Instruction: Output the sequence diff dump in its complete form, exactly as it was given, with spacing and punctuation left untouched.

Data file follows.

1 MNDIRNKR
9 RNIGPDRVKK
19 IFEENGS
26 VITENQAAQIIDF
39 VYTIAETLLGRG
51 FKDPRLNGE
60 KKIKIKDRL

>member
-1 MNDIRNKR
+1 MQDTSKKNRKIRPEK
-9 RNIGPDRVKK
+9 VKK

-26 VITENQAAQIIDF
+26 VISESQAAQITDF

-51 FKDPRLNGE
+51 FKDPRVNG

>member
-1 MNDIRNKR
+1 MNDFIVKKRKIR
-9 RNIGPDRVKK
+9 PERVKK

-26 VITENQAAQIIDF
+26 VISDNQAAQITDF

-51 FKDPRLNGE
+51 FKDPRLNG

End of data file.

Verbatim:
1 MNDIRNKR
9 RNIGPDRVKK
19 IFEENGS
26 VITENQAAQIIDF
39 VYTIAETLLGRG
51 FKDPRLNGE
60 KKIKIKDRL

>member
-1 MNDIRNKR
+1 MQDTSKKNRKIRPEK
-9 RNIGPDRVKK
+9 VKK

-26 VITENQAAQIIDF
+26 VISESQAAQITDF

-51 FKDPRLNGE
+51 FKDPRVNG

>member
-1 MNDIRNKR
+1 MNDFIVKKRKIR
-9 RNIGPDRVKK
+9 PERVKK

-26 VITENQAAQIIDF
+26 VISDNQAAQITDF

-51 FKDPRLNGE
+51 FKDPRLNG